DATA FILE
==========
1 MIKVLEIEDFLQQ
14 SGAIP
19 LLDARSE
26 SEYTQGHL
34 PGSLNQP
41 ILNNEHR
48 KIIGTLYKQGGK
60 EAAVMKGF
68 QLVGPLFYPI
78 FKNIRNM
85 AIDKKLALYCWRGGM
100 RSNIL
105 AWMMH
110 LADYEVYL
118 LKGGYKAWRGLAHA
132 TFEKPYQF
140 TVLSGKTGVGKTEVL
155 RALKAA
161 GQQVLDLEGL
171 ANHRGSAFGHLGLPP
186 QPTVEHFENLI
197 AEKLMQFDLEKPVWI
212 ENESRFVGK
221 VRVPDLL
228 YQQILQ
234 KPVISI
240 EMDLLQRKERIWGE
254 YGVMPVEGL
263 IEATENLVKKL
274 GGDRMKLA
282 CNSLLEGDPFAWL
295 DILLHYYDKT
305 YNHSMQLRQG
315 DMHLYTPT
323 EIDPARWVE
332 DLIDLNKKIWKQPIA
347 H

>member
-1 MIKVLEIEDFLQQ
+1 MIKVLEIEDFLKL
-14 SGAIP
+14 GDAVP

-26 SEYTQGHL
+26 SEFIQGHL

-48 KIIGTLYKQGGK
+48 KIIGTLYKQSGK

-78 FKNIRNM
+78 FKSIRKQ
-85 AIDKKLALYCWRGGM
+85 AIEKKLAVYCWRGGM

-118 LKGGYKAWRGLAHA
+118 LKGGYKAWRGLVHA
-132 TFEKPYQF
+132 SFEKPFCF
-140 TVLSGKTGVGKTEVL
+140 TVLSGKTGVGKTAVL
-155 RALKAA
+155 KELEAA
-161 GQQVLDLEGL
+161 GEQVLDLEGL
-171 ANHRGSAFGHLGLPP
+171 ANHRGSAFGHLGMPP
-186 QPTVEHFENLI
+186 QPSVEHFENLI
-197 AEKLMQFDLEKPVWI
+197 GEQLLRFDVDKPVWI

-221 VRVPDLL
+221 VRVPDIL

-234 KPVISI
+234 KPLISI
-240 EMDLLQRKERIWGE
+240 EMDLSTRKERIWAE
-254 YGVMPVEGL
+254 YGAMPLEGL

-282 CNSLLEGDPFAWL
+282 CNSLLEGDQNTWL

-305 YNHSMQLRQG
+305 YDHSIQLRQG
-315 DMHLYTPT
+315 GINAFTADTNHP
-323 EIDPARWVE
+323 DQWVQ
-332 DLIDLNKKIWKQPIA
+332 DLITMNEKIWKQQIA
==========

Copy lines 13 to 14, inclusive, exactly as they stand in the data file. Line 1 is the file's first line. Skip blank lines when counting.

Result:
105 AWMMH
110 LADYEVYL